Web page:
xdebug.enable = 1
xdebug.remote_enable = 1
xdebug.remote_autostart = 1
xdebug.overload_var_dump = 0
xdebug.remote_port = 9000

In the Nuclide Settings, there is an option to specify the remote port as well. If you specify the port in an .ini file with xdebug.remote_port, make sure it matches what is in the Nuclide port setting found under nuclide-debugger-php.

Make sure the Arguments for your PHP runtime setting points to your .ini file.


-c /root/docker-shared/code/xdebug.ini

The Path to your PHP runtime setting should indicate the location of HHVM on your server, such as /usr/bin/hhvm.

Debugging: HHVM Toolbar

The Task Runner toolbar is one way to debug Hack or PHP projects. To open the Task Runner toolbar, click on the Toggle Task Runner Toolbar button in the Nuclide toolbar or search for Nuclide Task Runner: Toggle HHVM Toolbar in the Command Palette.

See the Task Runner HHVM guide for instructions on debugging Hack or PHP projects.

Debugging: Command-Line

You can also debug directly from the command-line.

  1. Have a PHP or Hack file active in the Editing Area.
  2. Click on the Toggle Debugger icon in the Nuclide toolbar or press Cmd-Shift-A (Ctrl-Shift-A on Linux or Windows) to bring up the Debugger Attach dialog.
  3. The connection will default to the location of your current working root. If necessary, click the machine name to change to another connection.
  4. Select the PHP/Hack tab.
  5. Click Attach.

  6. Set breakpoints in your code.
  7. Run your PHP/Hack script or server
    1. If you are running a script: hhvm -c xdebug.ini your-script.php
    2. If you are running a server: hhvm -c xdebug.ini -m server
  8. Start Debugging.

Note: If you are debugging a server, you will need to send a request to that server in order for the server breakpoint to be hit.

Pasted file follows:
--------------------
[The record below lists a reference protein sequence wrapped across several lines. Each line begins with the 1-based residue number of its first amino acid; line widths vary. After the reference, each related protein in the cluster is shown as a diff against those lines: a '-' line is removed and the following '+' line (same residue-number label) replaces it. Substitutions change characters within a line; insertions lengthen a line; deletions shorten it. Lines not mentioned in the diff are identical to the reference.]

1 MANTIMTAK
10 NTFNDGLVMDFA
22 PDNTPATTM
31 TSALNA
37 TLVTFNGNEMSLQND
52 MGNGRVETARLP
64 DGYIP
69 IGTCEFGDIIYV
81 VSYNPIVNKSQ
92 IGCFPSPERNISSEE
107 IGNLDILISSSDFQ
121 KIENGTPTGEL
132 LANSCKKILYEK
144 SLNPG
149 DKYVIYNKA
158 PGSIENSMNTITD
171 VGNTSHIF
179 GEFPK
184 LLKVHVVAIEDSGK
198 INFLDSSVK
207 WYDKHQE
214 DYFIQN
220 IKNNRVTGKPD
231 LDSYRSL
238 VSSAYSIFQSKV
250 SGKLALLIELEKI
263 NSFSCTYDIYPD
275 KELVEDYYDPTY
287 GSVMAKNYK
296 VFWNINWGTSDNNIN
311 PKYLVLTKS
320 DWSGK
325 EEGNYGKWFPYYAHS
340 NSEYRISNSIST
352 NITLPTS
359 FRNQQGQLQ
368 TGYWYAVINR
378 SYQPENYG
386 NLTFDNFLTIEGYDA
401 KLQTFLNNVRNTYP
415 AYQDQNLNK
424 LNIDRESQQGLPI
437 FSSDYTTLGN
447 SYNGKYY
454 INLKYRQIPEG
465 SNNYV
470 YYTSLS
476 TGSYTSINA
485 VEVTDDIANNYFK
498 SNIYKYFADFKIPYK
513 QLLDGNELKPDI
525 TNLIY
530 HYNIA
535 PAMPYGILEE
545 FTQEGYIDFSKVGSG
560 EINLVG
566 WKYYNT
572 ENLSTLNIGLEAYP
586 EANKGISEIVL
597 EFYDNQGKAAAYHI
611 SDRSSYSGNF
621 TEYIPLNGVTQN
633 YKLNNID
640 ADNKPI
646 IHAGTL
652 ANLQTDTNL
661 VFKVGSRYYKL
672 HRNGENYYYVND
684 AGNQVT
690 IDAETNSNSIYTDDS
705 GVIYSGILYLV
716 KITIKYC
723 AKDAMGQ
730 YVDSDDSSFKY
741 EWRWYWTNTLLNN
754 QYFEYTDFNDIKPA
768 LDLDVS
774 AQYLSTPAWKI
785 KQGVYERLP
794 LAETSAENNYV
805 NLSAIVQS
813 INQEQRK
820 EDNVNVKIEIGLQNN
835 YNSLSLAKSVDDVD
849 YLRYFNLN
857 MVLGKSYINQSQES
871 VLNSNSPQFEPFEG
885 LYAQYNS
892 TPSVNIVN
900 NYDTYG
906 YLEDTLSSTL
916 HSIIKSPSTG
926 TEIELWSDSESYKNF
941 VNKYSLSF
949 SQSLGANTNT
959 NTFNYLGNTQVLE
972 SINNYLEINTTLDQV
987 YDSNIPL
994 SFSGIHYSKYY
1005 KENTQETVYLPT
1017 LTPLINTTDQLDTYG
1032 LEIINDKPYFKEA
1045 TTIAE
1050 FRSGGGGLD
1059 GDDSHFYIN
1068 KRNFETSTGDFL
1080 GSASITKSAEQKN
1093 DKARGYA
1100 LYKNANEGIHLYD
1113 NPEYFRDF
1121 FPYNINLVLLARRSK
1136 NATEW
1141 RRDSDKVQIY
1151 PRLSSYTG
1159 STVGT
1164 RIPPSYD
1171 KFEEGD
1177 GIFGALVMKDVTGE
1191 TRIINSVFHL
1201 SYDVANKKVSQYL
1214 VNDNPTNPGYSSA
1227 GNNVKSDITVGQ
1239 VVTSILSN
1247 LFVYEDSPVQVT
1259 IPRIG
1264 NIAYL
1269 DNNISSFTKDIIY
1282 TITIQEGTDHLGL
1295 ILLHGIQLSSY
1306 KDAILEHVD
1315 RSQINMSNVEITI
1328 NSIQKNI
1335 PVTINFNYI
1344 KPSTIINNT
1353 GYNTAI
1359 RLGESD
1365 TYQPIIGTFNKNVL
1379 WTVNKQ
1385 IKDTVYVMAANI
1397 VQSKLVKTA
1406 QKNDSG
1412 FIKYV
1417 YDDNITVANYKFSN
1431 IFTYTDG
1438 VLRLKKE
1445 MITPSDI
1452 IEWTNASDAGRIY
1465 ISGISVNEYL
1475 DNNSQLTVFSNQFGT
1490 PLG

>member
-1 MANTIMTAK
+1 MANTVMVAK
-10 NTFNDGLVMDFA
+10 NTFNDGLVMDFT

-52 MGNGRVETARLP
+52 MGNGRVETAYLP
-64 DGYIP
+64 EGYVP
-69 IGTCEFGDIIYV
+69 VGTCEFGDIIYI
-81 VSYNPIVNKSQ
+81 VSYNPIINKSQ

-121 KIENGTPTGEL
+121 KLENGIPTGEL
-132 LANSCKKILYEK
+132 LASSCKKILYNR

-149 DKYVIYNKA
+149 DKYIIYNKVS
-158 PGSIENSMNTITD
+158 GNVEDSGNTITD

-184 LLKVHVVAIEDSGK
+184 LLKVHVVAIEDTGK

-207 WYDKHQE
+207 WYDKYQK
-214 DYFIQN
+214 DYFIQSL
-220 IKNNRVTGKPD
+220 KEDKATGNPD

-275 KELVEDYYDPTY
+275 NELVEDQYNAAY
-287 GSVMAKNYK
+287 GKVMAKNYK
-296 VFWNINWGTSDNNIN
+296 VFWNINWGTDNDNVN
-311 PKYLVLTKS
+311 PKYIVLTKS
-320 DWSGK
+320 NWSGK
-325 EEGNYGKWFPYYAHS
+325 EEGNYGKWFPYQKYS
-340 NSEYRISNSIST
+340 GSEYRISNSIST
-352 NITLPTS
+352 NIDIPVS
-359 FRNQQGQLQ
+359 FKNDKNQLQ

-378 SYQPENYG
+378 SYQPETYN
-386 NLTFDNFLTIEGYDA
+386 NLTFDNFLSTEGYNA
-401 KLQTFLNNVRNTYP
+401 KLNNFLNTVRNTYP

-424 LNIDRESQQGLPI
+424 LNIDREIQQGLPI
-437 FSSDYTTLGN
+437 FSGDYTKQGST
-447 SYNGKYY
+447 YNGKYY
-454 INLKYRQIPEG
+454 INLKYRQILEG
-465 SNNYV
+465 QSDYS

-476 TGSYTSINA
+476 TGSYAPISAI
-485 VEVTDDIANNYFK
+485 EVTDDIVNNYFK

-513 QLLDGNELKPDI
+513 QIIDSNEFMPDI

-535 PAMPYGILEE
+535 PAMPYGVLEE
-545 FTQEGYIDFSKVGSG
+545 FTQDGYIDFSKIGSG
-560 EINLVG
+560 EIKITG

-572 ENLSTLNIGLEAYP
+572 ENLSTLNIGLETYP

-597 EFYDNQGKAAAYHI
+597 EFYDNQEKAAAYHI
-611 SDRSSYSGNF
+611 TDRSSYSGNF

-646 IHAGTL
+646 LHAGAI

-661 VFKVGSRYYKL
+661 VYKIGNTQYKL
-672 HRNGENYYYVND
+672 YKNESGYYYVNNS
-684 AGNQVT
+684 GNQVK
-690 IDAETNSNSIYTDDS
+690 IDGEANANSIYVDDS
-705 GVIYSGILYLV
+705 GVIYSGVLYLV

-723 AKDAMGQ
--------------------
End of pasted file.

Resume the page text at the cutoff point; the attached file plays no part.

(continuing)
While debugging, HHVM will send its stdout to the Console below the Editing Area. This also includes output from print() (or similar) statements and stack traces.


Basic evaluation in the REPL works out of the box.

You can also load bindings from your project so that you can interact with them in the console. To do this, make sure there is a .hhconfig file checked in at the root of your project, as well as a scripts/xdebug_includes.php file. The xdebug_includes.php file must contain at least one call to the xdebug_break function. Here is an example of such a file:


// This file is named 'xdebug_includes.php' and lives inside a directory named 'scripts/'.

// Put code here that loads context into the environment.  For example, you can use PHP's require to
// import function and variable bindings, which will then be available via the REPL.

xdebug_break(); // Pauses the runtime's execution when XDebug mode is enabled.

Now when you debug your Hack or PHP project, the Nuclide Debugger will also make a separate connection to the runtime and launch this script. Any context loaded before calling xdebug_break() will be accessible via the REPL.


After you attach to a remote server with HHVM, the Debugger will utilize the first instance of HHVM that is run with the correct .ini configuration, etc. If you are running multiple instances of HHVM with that configuration, you might start debugging different code unintentionally.

Nuclide provides a mechanism to filter out the proper, intended script. For example, if you know the script name that will be debugged, then use that as the filter.

Go to Settings | Packages | Nuclide | Settings and look for nuclide-debugger-hhvm: Script Path Filter Regexp.

Other Settings

There are other Hack and PHP debug settings that can be set as they pertain to HHVM. These include:

  • Filtering debugging connections by user name (idekey). By default, this is set to the user that started the HHVM process (you can override this with xdebug.idekey in an .ini file).
  • HHVM logging level. The default is INFO.
  • Debugging Port. The default is 9000. If you override this is in an .ini file, ensure that the Nuclide setting matches this setting.

Go to Settings | Packages | Nuclide | Settings and look for the nuclide-debugger-php settings.